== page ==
January 14, 2013

The six-strike anti-piracy policy is nearly here


Over the next few weeks, the six-strike anti-piracy system that Hollywood, the recording industry and your internet service provider came up with, will begin to take effect.

Even if you’re comfortable with the concept of private lobby groups and corporations — which together form the The Center for Copyright Information (CCI) — enforcing copyright with their own idea of due process, the new policy may be problematic on a practical level.

John Paul Titlow at ReadWriteWeb details the impact of Verizon’s six-strike policy.

Verizon’s system, according to Titlow, will work as follows:

“Verizon’s alert system will start with an email and automated voicemail. After continued infringement, it will redirect your browser to a Web page containing another alert and an educational video about piracy. If that doesn’t stop you from downloading Game of Thrones episodes and Skrillex albums, you’ll get another warning and Verizon will temporarily slow down your Internet connection. If you do it again, it will actually leave you alone. The goal is apparently to spook enough people to put some kind of a noticeable dent in overall copyright infringement. With all the major ISPs on board, they’ll probably succeed in doing so.”

What is more problematic is what Titlow calls “collective punishment”. For example, many cafes supply free wi-fi to their customers, but now, if anyone comes in and downloads pirated content, Verizon will slow the cafe’s wireless speed, regardless of who is at fault. This policy will apply to all business wi-fi accounts.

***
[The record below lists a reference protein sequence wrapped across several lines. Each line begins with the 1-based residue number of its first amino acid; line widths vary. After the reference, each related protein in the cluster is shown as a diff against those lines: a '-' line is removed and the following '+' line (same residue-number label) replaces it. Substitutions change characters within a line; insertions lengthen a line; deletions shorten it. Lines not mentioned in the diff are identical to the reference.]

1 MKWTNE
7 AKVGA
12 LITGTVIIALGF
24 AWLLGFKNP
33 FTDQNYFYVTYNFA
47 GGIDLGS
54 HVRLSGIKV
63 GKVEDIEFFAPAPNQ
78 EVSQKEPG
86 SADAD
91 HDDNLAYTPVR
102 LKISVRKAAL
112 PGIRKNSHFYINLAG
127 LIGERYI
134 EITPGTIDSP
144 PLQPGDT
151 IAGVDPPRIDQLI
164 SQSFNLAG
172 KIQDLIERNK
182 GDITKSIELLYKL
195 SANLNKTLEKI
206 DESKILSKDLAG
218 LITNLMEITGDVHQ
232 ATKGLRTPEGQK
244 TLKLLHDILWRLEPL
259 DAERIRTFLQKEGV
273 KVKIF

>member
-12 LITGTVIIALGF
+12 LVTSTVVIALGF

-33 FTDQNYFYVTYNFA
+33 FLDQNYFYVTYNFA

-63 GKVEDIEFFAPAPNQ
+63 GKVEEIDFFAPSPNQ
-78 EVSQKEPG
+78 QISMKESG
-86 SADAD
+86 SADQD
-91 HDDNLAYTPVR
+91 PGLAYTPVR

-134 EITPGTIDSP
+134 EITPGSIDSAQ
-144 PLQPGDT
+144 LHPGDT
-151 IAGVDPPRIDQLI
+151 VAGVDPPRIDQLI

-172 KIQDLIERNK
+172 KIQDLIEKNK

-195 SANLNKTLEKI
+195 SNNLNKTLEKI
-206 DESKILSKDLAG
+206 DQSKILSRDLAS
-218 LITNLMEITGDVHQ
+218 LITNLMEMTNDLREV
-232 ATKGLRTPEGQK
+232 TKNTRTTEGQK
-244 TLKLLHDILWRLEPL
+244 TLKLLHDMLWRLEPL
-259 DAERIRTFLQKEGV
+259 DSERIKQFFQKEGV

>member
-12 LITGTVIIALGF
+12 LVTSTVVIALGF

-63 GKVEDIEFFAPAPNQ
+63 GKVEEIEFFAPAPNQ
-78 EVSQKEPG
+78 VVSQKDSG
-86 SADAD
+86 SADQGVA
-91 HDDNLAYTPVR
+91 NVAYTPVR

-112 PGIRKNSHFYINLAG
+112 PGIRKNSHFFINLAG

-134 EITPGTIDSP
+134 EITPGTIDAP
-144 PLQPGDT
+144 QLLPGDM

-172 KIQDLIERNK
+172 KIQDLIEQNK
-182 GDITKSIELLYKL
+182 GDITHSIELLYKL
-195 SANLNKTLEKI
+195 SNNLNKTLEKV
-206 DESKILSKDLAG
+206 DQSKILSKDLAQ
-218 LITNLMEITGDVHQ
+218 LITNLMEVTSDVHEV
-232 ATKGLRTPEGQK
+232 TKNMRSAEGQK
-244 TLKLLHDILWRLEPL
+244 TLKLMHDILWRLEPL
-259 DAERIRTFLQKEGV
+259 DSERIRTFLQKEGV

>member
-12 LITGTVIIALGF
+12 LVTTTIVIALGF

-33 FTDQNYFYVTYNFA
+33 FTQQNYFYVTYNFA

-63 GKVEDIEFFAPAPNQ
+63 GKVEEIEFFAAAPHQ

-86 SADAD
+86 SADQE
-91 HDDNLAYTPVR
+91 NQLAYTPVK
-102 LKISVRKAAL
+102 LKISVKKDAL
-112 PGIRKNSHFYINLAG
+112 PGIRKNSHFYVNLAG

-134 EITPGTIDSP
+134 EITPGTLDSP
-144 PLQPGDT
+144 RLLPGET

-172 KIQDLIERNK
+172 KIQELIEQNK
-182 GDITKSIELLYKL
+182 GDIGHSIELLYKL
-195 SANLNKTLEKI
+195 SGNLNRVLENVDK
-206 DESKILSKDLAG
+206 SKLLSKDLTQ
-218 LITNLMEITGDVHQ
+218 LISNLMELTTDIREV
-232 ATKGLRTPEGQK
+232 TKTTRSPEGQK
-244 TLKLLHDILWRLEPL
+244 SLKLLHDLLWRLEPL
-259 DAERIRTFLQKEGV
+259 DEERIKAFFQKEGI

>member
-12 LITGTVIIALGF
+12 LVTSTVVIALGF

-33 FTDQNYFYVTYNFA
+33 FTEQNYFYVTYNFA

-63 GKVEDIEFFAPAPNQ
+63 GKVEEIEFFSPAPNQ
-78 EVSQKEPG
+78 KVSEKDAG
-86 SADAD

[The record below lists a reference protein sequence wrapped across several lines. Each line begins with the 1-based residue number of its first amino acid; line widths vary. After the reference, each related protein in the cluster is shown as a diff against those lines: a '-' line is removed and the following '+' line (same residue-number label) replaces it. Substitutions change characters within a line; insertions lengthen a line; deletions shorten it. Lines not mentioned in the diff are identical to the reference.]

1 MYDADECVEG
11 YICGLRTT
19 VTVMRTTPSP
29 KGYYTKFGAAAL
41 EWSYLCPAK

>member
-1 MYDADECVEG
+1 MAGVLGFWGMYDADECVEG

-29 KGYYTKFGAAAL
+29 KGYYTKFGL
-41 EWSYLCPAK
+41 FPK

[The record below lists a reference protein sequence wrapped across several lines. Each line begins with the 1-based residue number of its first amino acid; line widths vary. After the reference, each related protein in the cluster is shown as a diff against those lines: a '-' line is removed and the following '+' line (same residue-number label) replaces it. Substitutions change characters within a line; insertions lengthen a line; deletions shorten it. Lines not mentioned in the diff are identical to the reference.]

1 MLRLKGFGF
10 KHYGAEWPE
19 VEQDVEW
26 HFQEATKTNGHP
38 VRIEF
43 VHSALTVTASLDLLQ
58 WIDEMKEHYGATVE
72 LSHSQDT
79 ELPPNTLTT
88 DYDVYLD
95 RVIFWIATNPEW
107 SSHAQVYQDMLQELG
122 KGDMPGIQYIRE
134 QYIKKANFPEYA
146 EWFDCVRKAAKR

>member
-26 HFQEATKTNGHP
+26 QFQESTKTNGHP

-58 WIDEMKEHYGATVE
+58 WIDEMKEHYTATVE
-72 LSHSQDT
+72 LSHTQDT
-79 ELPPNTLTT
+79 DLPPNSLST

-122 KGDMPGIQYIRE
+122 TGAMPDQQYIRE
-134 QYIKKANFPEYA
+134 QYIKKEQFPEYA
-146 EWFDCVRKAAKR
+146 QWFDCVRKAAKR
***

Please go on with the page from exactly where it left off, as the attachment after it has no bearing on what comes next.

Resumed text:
Besides this slowing of internet service, the warnings will be, for the most part, educational, as the CCI will not be able to terminate users’ connection absolutely. However, some of their measures may have a similar effect. As their own website explains,

“Once a consumer has failed to respond, mitigation measures might include temporary reductions of Internet speeds, redirection to a landing page until the subscriber contacts the ISP to discuss the matter or reviews and responds to educational information about copyright, or other measures that the ISP may deem necessary to help resolve the matter.”

Doesn’t incessant redirection to a landing page in someways resemble termination of service?

Not to mention, having internet service providers tracking their customers to this considerable extent seems a little like a free evidence collecting service for future law suits. As TorrentFreak writes,

“the MPAA and RIAA may obtain the IP-addresses of such repeat infringers in order to take legal action against them. While the ISPs will not voluntarily share the name and address linked to the IP-address, they can obtain a subpoena to demand this information from the provider. The potential for copyright holders to use the alert system as solid evidence gathering for lawsuits remains one of the most problematic aspects of the six-strikes scheme.”

The six-strike anti-piracy tactic the CCI has come up with appears mostly toothless, but in the long-term may represent a sinister first step towards the identification and criminalisation of a generation of internet users.

Ariel Bogle is a publicist at Melville House.